The honeymoon may be over for Brazilian presidential candidate Marina Silva

The World
Presidential candidate Marina Silva is introduced at a recent rally in Rio de Janeiro, Brazil.

Brazil's presidential election was shaken up in August when third-place candidate Eduardo Campos died in a plane crash. His running mate, Marina Silva, was chosen to take his place atop the Socialist Party ticket.

Silva soared in the polls, passing the center-right candidate and becoming the main challenger to current president Dilma Rousseff. Some polls even showed that Silva would beat Rousseff in a run-off, which is held if no candidate gets 50 percent of the vote in the first round. But now her star may be fading as her populist views collide with political realities.

The Silva campaign is based on the idea of people over politics, and it begins with her own personal story. Silva grew up in a family of rubber tappers in the impoverished state of Acre, which is located in the Amazon. She taught herself to read at the age of 16, and went on to become a senator and environmentalist icon.

Her story, and her resilience in the face of slow moving politicians and big business, now inspires hundreds of thousands of supporters.

“Only someone who has experienced hunger knows how to deal with the problem of hunger,” says 20-year-old supporter Luan Peixoto at a Silva rally in Rio de Janeiro. “Only someone who has been assaulted knows how to deal with the need for more security.”

Peixoto thinks Silva's idea of a less partisan, more people-centered pragmatism is the answer to the widespread corruption in Brazilian politics. President Rousseff’s Brazilian Workers’ Party has been in office for 12 years. It says its programs have boosted some 40 million people into the middle class, but it's also suffered from bribery scandals and bloated public spending.

That's helped boost Silva in the polls, and she remains popular across many parts of Brazilian society. But some supporters have grown skeptical of her tactics.

“The way she's doing politics now, it's not at all ideological,” said Marina Motta, a human rights researcher in Rio and a longtime Silva supporter. “It's totally on demand — doing whatever it takes to get all the votes she can get, playing whatever cards she can play.”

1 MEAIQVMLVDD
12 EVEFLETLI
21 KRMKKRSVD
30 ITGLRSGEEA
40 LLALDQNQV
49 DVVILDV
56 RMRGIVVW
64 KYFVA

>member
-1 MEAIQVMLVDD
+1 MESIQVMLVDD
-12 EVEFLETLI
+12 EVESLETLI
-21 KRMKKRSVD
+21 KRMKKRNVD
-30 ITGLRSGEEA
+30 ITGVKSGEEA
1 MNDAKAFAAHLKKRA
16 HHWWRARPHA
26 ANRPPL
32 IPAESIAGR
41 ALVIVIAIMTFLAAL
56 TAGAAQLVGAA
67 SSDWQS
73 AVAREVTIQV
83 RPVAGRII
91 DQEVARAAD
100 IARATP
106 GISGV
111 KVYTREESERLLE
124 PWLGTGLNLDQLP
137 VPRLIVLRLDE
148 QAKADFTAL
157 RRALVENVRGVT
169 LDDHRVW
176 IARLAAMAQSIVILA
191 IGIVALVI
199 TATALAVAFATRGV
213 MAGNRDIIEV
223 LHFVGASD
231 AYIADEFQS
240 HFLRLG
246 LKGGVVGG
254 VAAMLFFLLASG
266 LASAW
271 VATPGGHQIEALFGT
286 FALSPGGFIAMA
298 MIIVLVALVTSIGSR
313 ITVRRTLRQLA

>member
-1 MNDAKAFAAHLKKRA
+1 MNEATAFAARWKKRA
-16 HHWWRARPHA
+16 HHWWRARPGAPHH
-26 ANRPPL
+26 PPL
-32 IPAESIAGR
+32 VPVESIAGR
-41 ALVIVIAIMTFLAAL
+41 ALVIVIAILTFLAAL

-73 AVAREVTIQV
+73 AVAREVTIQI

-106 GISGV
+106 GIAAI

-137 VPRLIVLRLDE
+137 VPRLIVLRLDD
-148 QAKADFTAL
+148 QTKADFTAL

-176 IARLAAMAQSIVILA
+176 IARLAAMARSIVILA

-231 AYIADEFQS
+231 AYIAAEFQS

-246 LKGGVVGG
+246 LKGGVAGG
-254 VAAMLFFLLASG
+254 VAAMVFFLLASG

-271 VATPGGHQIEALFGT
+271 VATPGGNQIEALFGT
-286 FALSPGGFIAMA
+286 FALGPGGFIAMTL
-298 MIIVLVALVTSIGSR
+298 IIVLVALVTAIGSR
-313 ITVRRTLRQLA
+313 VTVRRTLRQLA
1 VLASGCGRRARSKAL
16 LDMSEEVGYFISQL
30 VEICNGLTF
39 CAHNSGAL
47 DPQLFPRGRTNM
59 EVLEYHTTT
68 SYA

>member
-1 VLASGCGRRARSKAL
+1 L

For example, Silva is an evangelical Christian. She's always assured her socially progressive supporters that her faith would not get in the way of her politics. But last month, Silva withdrew her support for gay marriage just 24 hours after saying she supported it, apparently because an Evangelical pastor objected to the stance.

Motta now questions what Silva would do once in office. And though Rousseff, the incumbent, hasn't offered her own support for gay marriage, Motta gives the president credit for not flip-flopping on the issue.

Motta isn’t sure who she will vote for, but says she wouldn't mind if Rousseff's Workers’ Party wins the election. “It’s a decadent, sold-out party,” Motta says, “but it’s a historical, consistent party. It’s a bit like staying on the safe side. The Workers’ Party is the devil that you know.”

The latest polls show growing support for Rousseff's re-election, but there’s still deep discontent with the president and her party. Many Brazilians believe they’re part of a system that funnels tax money to politicians and their allies, instead of providing quality healthcare and education for ordinary citizens. That perception sent hundreds of thousands of people into the streets to protest, both last year and in the run-up to this summer's World Cup.

Motta traces some of that discontent back to the promises made by Rousseff’s predecessor, former President Luiz Inácio Lula da Silva. “There are interviews of Lula saying we want to turn each Brazilian into a consumer,” Motta recalls.

And that consumerist approach, she says, collides with Brazilians' exasperation with the status quo and demands more services: "How rights-based is that, if the main right you have is buying a flat screen and your kid is still playing in the sewage?”

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